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Integrin α9β1 promotes malignant tumor growth and metastasis by potentiating epithelial-mesenchymal transition.

Gupta SK, Oommen S, Aubry MC, Williams BP, Vlahakis NE - Oncogene (2012)

Bottom Line: In addition, we found that α9β1 forms a tri-partite protein complex with β-catenin and E-cadherin, which dissociates following integrin activation and subsequent src and β-catenin phosphorylation.These in vitro results are biologically significant as α9β1-expressing cancer cells induce greater tumor growth and metastases in mice as compared to the cells without α9β1 expression or when integrin expression is suppressed.Furthermore, integrin α9β1 is expressed in primary human small cell lung cancer and patients having a high expression of α9β1 demonstrated significantly worse long-term survival compared with patients with low α9β1 expression.

View Article: PubMed Central - PubMed

Affiliation: Thoracic Disease Research Unit, Division of Pulmonary & Critical Care Medicine, Mayo Clinic, Rochester 55905, MN, USA.

ABSTRACT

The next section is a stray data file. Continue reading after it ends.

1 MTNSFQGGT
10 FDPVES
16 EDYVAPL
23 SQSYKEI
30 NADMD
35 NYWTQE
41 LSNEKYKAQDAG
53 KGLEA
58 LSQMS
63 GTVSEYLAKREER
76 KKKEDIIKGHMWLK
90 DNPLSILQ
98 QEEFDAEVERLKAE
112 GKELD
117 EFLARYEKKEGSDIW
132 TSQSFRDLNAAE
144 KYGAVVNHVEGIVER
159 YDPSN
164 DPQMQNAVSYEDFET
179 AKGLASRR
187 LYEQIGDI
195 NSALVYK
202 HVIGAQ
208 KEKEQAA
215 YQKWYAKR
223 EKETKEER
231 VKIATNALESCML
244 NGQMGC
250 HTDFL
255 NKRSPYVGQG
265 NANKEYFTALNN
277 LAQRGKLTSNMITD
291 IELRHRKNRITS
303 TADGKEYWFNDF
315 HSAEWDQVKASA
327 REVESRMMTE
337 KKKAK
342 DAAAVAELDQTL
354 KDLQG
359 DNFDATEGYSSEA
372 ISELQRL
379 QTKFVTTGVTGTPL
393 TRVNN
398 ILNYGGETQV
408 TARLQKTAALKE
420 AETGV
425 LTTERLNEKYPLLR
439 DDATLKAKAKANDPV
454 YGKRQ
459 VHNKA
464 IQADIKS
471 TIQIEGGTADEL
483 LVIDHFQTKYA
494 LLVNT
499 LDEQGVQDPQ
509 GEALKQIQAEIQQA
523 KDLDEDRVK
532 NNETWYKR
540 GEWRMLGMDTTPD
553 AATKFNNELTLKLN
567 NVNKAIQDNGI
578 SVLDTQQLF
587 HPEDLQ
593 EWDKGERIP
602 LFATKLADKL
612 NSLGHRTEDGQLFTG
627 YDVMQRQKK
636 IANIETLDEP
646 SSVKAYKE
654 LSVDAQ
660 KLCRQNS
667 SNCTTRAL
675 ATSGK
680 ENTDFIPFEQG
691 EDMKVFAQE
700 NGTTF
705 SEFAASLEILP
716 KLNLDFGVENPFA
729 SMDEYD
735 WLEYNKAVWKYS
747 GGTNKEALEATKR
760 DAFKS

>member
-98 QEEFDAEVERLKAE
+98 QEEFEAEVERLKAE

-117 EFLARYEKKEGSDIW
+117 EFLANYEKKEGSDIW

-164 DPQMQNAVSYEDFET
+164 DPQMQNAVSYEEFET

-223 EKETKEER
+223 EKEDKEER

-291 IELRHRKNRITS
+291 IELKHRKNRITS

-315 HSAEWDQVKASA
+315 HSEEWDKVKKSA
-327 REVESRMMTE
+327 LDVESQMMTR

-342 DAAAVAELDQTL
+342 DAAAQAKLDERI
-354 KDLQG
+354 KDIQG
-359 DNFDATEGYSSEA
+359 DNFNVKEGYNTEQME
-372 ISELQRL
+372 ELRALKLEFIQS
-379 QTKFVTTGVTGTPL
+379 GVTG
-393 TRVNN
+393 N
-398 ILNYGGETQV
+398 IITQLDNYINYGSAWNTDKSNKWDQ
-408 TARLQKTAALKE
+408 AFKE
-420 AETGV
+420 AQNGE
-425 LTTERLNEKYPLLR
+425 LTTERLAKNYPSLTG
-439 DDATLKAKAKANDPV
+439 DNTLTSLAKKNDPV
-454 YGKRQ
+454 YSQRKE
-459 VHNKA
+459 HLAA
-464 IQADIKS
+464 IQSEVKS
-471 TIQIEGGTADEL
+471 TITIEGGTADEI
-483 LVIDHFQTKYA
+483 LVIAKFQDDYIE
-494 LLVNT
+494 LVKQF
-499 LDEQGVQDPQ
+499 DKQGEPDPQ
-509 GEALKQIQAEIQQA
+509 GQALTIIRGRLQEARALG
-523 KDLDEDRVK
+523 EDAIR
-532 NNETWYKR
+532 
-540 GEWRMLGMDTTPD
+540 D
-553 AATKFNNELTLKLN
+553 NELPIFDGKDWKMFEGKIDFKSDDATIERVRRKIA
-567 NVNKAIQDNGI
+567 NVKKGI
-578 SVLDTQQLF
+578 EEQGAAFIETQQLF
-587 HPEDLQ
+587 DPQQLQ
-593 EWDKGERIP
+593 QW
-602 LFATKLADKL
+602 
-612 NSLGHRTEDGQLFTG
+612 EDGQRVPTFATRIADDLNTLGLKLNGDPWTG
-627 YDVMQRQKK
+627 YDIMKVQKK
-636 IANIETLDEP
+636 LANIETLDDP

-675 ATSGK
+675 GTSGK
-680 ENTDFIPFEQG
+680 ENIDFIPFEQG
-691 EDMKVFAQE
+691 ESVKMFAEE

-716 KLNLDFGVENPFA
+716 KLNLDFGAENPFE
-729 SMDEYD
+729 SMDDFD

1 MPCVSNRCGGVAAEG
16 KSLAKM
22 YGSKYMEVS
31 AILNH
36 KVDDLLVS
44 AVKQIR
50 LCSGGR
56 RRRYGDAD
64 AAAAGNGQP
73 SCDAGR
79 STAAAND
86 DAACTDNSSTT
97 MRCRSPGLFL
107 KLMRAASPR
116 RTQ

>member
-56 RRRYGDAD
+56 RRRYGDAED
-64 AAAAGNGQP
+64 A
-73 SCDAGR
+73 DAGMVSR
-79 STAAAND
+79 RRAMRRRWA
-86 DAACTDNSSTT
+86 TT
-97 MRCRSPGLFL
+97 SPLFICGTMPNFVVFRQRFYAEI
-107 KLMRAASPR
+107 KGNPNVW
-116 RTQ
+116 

The integrin α9β1 binds a number of extracellular matrix components to mediate cell adhesion, migration and tissue invasion. Although expressed in a variety of normal human cells including endothelium, it is also expressed in cancer cells. We have previously shown that α9β1 binds VEGF-A to facilitate angiogenesis, an important component of the tumor microenvironment. As α9β1 induces accelerated cancer cell migration, we wished to determine what role it played in cancer growth and metastasis. In this study, we show that α9β1 expression induces molecular changes consistent with epithelial-mesenchymal transition. In addition, we found that α9β1 forms a tri-partite protein complex with β-catenin and E-cadherin, which dissociates following integrin activation and subsequent src and β-catenin phosphorylation. These findings were consistent in cells in which: α9β1 was exogenously over-expressed, or when its expression was suppressed in cancer cells endogenously expressing α9β1. These in vitro results are biologically significant as α9β1-expressing cancer cells induce greater tumor growth and metastases in mice as compared to the cells without α9β1 expression or when integrin expression is suppressed. Furthermore, integrin α9β1 is expressed in primary human small cell lung cancer and patients having a high expression of α9β1 demonstrated significantly worse long-term survival compared with patients with low α9β1 expression. These findings highlight a novel mechanism of integrin α9β1 function in human cancer.